Thursday, April 5, 2007
Spending his high school years in of King City was not easy for Felix Lozano. The guitarist, who moved to the Salinas Valley town from Texas when he was 13, was into punk rock music, while most of his peers were more interested in the King City High School Mustangs.
“The whole punk rock scene wasn’t cool,” he says. “It’s a football town, basically.”
Lozano also stood out from the other kids because he looked different. “Having a mohawk in King City was not the most normal thing to do,” he says. “It made for a rough day at school.”
When Lozano first arrived, he was into ‘80s metal acts such as Motley Crue. But, after meeting a fellow outcast named Dave Ketchum, who currently plays bass for the Monterey country rock group Darktown Rounders, Lozano was introduced to hardcore punk bands like Minor Threat and Black Flag.
Lozano says he was drawn to punk rock for the sense of community, perhaps because of his geographic isolation. At the punk rock shows he traveled to, the bands would often shove the mic into the crowd and let audience members sing the lyrics. After their performances, the musicians would usually mingle with the crowd rather than retreating backstage.
Thus inspired, Lozano joined a band—a King City ska-metal outfit called Stub. Five years ago, after moving up to Watsonville, he formed his own punk group, Los Dryheavers, with vocalist Hector Marquez.
At first, the bandmembers had very humble goals. “We wanted to have a band that wasn’t serious,” Lozano says. “We just wanted to play parties for beer.” Over the years, Los Dryheavers has become a more serious project for the musicians. The group has headlined some pretty big venues, including the Catalyst in Santa Cruz, and even did the 2004 and 2005 West Coast dates for the popular Vans Warped Tour.
Lozano insists that the band’s recent successes haven’t made them overly discriminating when choosing what venues they will perform at. “We’ll play anywhere,” he says. “We’ll play established clubs and a kid’s garage.”
The band’s last release was 2004’s >>Hangups, Heartaches and Hangovers. That CD features songs including the driving punk number “Anymore,” and “Working Class Tragedy,” which could be pop punk if it wasn’t for Marquez’s rough-around-the-edges vocals. Even more compelling is the harder-edged “Curvas Peligrosas,” which is sung in Spanish.
Currently, Los Dryheavers are putting the finishing touches on an as-yet-unnamed follow-up to >>Hangups, Heartaches and Hangovers. Lozano says that some of the new songs are influenced by more melodic acts including The Replacements and The Psychedelic Furs. “There’s more growth on it,” he insists.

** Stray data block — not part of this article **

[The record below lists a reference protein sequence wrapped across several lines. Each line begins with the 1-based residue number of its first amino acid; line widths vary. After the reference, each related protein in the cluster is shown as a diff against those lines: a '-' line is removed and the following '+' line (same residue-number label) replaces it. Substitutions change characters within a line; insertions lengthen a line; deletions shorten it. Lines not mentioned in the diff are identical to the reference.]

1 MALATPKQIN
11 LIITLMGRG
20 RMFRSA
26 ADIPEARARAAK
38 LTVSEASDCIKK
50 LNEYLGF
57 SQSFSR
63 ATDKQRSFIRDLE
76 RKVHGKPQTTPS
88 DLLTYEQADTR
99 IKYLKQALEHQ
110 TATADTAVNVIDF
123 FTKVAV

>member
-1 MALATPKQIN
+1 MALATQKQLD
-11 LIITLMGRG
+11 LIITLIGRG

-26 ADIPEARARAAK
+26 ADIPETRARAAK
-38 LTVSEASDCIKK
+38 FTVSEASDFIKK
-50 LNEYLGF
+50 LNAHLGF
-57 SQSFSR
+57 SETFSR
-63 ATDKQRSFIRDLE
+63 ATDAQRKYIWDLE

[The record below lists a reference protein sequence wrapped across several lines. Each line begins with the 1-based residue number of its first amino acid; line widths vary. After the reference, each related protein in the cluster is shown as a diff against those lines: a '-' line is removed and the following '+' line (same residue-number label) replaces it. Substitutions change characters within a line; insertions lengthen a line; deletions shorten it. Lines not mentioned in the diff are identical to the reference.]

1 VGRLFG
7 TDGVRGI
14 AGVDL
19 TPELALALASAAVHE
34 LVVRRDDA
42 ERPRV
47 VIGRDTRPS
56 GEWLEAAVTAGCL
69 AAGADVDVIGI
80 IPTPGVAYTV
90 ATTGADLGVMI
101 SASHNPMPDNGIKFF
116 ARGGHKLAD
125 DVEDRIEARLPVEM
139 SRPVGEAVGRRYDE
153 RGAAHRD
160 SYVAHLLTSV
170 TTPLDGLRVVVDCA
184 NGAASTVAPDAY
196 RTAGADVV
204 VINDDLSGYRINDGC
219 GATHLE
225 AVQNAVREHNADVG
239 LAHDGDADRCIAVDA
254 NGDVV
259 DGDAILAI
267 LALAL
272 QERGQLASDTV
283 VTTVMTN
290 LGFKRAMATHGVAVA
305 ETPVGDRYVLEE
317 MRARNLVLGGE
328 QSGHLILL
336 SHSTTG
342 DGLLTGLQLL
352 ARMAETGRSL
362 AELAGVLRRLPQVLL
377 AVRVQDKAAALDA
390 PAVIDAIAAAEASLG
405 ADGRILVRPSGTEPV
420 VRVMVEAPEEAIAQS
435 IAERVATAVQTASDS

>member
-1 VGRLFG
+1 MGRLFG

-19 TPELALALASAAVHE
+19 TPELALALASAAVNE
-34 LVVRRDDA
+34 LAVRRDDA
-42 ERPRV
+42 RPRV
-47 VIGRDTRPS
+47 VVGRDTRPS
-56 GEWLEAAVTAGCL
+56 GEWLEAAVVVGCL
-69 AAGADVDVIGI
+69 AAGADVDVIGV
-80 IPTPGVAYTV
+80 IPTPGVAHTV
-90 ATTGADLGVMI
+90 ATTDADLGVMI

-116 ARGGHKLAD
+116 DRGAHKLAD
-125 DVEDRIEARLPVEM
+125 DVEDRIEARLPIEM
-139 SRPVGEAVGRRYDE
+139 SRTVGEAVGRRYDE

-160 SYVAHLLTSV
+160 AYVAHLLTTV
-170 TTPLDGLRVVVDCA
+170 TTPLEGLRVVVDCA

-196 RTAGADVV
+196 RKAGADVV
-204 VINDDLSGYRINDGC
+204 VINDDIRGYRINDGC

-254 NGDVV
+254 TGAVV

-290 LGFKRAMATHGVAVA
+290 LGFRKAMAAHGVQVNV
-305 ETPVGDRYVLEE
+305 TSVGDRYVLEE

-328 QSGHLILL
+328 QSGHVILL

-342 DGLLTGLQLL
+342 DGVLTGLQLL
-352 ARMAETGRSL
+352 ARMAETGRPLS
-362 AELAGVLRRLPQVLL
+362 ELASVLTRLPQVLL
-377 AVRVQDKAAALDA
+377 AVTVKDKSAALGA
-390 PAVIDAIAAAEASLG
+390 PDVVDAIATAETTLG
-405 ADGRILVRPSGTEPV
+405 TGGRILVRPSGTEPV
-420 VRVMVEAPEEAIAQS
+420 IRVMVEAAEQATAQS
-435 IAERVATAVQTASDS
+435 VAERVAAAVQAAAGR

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During two tours of Spain in 2005 and 2006, Los Dryheavers befriended a handful of European punk rock bands, including Des-Kontrol, a quintet that performs with Los Dryheavers Thursday night at the Lava Lounge. “It’s kind of like the foreign exchange punk rock movement,” Lozano says of Los Dryheavers’ relationship with the European punk community.
Des-Kontrol hails from Basque country, a region in Northern Spain and Southern France that has struggled to secede from the two nations. The Basque people speak their own language called Euskera, which differs greatly from the Spanish and French spoken nearby. One of the primary groups in the Basque region seeking autonomy is the ETA, a paramilitary collective often referred to as a terrorist organization.
Influenced by legendary punk acts including the Ramones and The Clash, Des-Kontrol sings their original songs in English, Spanish and Euskera. On “Freedom for My Land,” the band repeats the English phrase “freedom for my land/freedom for the Basque Country now” over a punk tune that recalls Rancid. A song sung in Spanish, “Chicos del Oi,” begins with the theme music from the 1971 Stanley Kubrick film >>A Clockwork Orange before some punk rock riffs overtake the moody instrumental composition.
Despite the foreign lyrics, “Altxa Gaitezen” and “Azken Bolada Hontan” are catchy punk ditties that urge even the non-Euskera speaker to sing along. Best of all is “Azken Bolada Hontan,” a number where the bandmembers trade vocals and the chorus is something English speakers can easily understand: a series of “la, la, las.”
LOS DRYHEAVERS, DES-KONTROL, TRIED AND TRUE AND MADTOWN MULLIGAN play the Lava Lounge in Club Octane, 321 Alvarado St., Monterey, Thursday, April 5, at 9pm. No cover. 646-9244.